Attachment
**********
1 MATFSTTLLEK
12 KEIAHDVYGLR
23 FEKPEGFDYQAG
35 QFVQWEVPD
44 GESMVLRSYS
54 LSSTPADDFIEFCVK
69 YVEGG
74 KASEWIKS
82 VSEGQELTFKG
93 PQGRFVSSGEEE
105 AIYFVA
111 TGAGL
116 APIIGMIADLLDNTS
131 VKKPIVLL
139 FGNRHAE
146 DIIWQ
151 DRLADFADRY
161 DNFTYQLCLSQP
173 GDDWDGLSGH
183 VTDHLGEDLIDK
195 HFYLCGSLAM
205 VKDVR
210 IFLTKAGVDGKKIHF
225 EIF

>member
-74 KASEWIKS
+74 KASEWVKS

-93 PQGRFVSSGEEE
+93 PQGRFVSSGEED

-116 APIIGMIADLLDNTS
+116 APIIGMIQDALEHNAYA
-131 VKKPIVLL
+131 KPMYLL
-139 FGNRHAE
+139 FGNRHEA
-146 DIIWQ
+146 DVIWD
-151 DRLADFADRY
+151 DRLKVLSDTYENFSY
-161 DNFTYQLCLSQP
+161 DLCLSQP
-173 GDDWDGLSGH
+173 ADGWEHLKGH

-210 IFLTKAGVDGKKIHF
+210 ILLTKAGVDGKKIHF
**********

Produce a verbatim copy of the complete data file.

1 MATFSTTLLEK
12 KEIAHDVYGLR
23 FEKPEGFDYQAG
35 QFVQWEVPD
44 GESMVLRSYS
54 LSSTPADDFIEFCVK
69 YVEGG
74 KASEWIKS
82 VSEGQELTFKG
93 PQGRFVSSGEEE
105 AIYFVA
111 TGAGL
116 APIIGMIADLLDNTS
131 VKKPIVLL
139 FGNRHAE
146 DIIWQ
151 DRLADFADRY
161 DNFTYQLCLSQP
173 GDDWDGLSGH
183 VTDHLGEDLIDK
195 HFYLCGSLAM
205 VKDVR
210 IFLTKAGVDGKKIHF
225 EIF

>member
-74 KASEWIKS
+74 KASEWVKS

-93 PQGRFVSSGEEE
+93 PQGRFVSSGEED

-116 APIIGMIADLLDNTS
+116 APIIGMIQDALEHNAYA
-131 VKKPIVLL
+131 KPMYLL
-139 FGNRHAE
+139 FGNRHEA
-146 DIIWQ
+146 DVIWD
-151 DRLADFADRY
+151 DRLKVLSDTYENFSY
-161 DNFTYQLCLSQP
+161 DLCLSQP
-173 GDDWDGLSGH
+173 ADGWEHLKGH

-210 IFLTKAGVDGKKIHF
+210 ILLTKAGVDGKKIHF